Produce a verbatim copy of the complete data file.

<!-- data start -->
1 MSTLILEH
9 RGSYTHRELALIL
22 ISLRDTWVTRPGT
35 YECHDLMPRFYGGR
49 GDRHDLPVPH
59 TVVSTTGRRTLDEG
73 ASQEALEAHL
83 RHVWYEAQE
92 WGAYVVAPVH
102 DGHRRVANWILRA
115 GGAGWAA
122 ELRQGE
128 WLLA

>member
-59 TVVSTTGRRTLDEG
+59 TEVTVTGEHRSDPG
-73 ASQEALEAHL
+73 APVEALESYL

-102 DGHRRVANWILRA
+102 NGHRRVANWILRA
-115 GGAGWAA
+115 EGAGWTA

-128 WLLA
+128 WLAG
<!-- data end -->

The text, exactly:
1 MSTLILEH
9 RGSYTHRELALIL
22 ISLRDTWVTRPGT
35 YECHDLMPRFYGGR
49 GDRHDLPVPH
59 TVVSTTGRRTLDEG
73 ASQEALEAHL
83 RHVWYEAQE
92 WGAYVVAPVH
102 DGHRRVANWILRA
115 GGAGWAA
122 ELRQGE
128 WLLA

>member
-59 TVVSTTGRRTLDEG
+59 TEVTVTGEHRSDPG
-73 ASQEALEAHL
+73 APVEALESYL

-102 DGHRRVANWILRA
+102 NGHRRVANWILRA
-115 GGAGWAA
+115 EGAGWTA

-128 WLLA
+128 WLAG